Saturday, November 28, 2009
Monday, October 26, 2009
The happy sight of garlic shoots in the spring rivals those of crocus and asparagus. Harvest in July, when the leaves/stalks start to turn brown, dry for a few weeks, wipe off the dirt, and store in a dark, dry place.
Little work for a big return.
Wednesday, September 9, 2009
Two thumbs up: Lettuce, chard, zucchini, basil, potatoes, peaches
Thumbs to come: butternut squash, peppers, cantaloupe
One thumb: cukes, green beans, asparsagus, corn
Thumbs down: beets, peas, soy beans, tomatoes, apples
Overall grade: B-
So much time and sweat for a B-...
Notes for next year:
- Try bush beans instead of pole beans.
- Use Park Seed's 'Marai' corn seeds.
- Get peppers form Arcana nursery again.
- Don't bother with broccoli. It bolts too fast.
- Bring seeds inside for the winter; don't leave them in the greenhouse.
- Don't bother with melon. Use the space for cukes.
- Easy on the chard. A little goes a long way.
- Plant parsley.
- Chop down old apple tree; plant four new ones.
Saturday, August 29, 2009
Corn and Zucchini Salsa
3 medium zucchini
1 1/2 t salt
2 ears yellow corn, husked
4 T olive oil
2 large tomatoes, seeded and chopped
1 c fresh lime juice (8 med limes)
1/2 c cider vinegar
2 jalapenos, seeded and minced
1/4 c finely chopped scallions with tops
3 cloves garlic, minced
1/4 t freshly ground black pepper
Toss zucchini with salt and "sweat" for 3 mins in a nonreactive colander. Rinse and dry on paper towels.
Coat the corn with 2 teaspoons of the oil and roast on a cookie sheet in a 400-degree F oven for 30-40 mins. Cool. But off the kernels and scrape the cobs.
Combine the zucchini, corn, remaining oil, tomatoes, lime juice, vinegar,jalapenos, scallions, garlic, and pepper in a heavy saucepan. Bring to a boil and cook for 2-3 mins.
Ladle into hot, clean jars. Cap and seal. Process in a boiling-water bath for 15 mins, adjust for altitude, if necessary.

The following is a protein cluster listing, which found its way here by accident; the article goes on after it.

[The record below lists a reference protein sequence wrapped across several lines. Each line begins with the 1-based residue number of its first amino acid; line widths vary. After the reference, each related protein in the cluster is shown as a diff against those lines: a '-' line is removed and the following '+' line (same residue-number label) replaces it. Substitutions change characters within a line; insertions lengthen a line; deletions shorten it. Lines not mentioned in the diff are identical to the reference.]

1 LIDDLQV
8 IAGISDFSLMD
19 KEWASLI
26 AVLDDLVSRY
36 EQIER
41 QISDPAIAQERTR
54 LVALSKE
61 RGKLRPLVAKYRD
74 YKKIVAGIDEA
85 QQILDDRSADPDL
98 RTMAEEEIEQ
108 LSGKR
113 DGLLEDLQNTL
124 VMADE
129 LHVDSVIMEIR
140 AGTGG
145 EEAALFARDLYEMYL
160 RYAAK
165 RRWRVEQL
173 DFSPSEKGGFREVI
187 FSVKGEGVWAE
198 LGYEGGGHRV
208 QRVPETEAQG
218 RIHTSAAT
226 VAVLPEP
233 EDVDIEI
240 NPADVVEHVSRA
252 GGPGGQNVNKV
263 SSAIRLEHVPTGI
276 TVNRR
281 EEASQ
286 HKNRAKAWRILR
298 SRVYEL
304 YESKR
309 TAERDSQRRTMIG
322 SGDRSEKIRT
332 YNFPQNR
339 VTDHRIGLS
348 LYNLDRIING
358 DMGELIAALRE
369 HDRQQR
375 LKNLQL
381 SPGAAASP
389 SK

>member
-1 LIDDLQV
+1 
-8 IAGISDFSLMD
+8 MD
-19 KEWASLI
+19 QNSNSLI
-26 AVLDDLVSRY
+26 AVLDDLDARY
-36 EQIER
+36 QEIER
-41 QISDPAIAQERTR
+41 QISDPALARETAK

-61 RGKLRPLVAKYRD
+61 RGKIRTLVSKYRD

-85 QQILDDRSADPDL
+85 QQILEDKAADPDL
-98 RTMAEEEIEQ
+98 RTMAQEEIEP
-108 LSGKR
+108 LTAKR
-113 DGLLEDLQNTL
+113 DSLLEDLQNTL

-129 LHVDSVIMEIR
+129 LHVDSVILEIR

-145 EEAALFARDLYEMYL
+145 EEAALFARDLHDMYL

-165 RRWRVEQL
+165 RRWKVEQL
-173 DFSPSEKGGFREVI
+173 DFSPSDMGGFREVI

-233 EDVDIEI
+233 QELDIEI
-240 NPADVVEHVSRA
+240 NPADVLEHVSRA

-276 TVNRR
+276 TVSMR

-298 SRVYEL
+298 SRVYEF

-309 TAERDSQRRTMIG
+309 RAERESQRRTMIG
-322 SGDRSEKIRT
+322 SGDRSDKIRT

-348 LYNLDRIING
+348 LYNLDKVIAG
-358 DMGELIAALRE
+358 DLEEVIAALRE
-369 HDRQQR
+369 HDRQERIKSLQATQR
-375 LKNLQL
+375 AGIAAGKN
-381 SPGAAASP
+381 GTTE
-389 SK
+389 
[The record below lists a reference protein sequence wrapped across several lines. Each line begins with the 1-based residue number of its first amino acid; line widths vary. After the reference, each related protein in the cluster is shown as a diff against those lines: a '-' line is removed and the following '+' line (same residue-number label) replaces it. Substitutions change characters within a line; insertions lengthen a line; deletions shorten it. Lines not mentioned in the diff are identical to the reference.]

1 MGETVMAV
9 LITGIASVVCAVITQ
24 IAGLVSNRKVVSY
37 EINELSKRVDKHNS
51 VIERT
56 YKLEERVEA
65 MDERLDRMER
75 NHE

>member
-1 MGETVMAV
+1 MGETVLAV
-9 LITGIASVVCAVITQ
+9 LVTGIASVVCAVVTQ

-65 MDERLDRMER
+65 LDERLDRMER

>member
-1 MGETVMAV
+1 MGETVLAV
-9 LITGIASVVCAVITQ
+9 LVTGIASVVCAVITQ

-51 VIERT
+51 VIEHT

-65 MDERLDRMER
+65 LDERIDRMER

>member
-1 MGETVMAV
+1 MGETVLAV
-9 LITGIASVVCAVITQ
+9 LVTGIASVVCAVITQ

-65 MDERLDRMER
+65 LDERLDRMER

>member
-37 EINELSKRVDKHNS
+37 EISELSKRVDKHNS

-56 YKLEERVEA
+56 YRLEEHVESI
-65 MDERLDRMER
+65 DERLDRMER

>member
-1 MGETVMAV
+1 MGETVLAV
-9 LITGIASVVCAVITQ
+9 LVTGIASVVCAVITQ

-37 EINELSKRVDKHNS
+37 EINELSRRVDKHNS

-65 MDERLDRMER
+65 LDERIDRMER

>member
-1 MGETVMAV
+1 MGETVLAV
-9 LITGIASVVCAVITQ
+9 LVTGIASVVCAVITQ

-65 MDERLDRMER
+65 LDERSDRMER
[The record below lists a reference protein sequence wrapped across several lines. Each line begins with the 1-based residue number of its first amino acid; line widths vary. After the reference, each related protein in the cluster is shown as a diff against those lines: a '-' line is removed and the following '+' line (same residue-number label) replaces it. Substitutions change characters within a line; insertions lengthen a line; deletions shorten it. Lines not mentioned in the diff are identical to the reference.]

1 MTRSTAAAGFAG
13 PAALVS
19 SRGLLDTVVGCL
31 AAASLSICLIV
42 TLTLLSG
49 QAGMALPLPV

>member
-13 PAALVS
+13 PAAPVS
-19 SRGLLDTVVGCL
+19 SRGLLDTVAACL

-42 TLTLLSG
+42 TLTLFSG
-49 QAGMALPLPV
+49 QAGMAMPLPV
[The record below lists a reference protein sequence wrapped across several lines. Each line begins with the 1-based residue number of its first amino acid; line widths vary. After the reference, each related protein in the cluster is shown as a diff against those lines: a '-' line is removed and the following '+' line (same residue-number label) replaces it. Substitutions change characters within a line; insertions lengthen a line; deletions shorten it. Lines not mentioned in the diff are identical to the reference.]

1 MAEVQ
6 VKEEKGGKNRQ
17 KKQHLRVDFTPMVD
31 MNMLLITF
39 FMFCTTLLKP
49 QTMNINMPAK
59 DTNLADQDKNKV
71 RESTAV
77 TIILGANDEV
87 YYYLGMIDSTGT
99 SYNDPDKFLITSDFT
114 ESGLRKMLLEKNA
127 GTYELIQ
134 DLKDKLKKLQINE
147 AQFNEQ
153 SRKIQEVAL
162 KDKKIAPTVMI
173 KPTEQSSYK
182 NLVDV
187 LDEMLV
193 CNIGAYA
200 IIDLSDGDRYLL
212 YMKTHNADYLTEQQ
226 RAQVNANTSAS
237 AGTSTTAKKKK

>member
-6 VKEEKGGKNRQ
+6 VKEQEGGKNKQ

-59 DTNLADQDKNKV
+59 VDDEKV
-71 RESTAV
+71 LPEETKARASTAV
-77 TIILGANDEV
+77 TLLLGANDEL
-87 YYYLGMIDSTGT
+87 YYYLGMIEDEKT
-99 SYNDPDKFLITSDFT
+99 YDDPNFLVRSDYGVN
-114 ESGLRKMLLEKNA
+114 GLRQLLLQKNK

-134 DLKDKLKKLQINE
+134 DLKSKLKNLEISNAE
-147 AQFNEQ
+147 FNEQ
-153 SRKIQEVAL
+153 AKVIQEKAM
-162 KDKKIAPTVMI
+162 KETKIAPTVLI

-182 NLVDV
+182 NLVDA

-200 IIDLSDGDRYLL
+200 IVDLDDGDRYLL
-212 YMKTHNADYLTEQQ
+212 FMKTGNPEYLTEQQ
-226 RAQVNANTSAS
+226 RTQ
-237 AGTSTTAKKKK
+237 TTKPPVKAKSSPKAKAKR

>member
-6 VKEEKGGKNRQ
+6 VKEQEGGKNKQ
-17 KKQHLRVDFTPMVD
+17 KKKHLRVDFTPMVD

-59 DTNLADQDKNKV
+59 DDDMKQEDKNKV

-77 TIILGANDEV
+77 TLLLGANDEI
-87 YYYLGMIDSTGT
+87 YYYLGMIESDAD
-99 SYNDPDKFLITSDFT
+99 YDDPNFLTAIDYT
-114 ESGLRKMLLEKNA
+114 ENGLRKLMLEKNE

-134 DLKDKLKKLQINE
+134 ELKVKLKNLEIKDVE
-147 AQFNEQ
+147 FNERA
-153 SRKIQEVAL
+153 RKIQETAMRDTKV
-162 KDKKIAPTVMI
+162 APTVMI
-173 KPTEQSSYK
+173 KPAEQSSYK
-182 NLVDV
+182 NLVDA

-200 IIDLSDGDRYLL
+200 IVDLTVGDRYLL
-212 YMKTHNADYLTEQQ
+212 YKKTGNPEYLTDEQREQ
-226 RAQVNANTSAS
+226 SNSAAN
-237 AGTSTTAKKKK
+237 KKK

I took the kernels off the corn first and sauteed them.
I will use more than 2 jalapenos the next time I make this.
I froze instead of canned, so I didn't heat up the mixture at all.
Friday, August 28, 2009
This disease has been running rampant throughout Vermont this season, affecting both potatoes and tomatoes. I thought I had beat it. My potatoes were fine, and there were no signs of blight on the tomatoes until about two weeks ago...
Late blight is the same disease that caused the Irish potato famine of the 1850s. It's airborne, serious, and thrives in wet weather -- the first half of our summer. The newspapers are telling us all to destroy the plants to help stop it from spreading next year. It apparently doesn't overwinter in the soil, so that's an advantage, but it can overwinter in infected potatoes left in the soil.
I'm so reluctant to pull up and burn the plants. Tomatoes are always the glory of my garden; canning salsa is my gateway to fall. I've harvested a few unblighted fruit and am I've been waiting to see if I can get any to ripen before they turn. But I think the battle is over. I'm going to need to buy a bushel or two.
A sad season indeed.
Wednesday, August 19, 2009
Zucchini. Funny how these grow like four inches overnight. Going to slice, blanch, and freeze.
Cherry tomatoes. Only about a half a dozen so far. Love 'em.
Lettuce. Enjoyed many a salad this summer. Starting to bolt because of the heat.
Cukes. Picked about six pickling cukes and two Straight 8s. Will surely be pickling this year.
Peaches. All picked. About 20 in the first year. Small but very flavorful.
Potatoes. Need to dig up Round 2.
Beets: Late, small, few.
Chard. Highly productive. Can't keep up with it.
Peppers. First jalapenos last night. Also a small Spanish hot pepper that we sauteed and salted and ate with tortilla chips and tacos. Nice and chipotle-y.
Tomatoes, corn. Not yet.
Monday, August 3, 2009
-3.9: The departure in degrees from the average temperature on July. Twenty of the first 23 days this month were cooler than normal.
82: The high temperature recorded this month.
13.8: Inches of rainfall that has fallen since May 1. There has been at least a trace of rain in 22 of the past 28 days.
6: Days in the start of June that have been classified as "clear" by the National Weather Service.
There's not much more to say about this. July has been cool and wet. One of the reasons I haven't written much this summer. (The other reason is that I traveling two weeks of the month.) And if you don't spend much time in the garden, you don't have much to write about.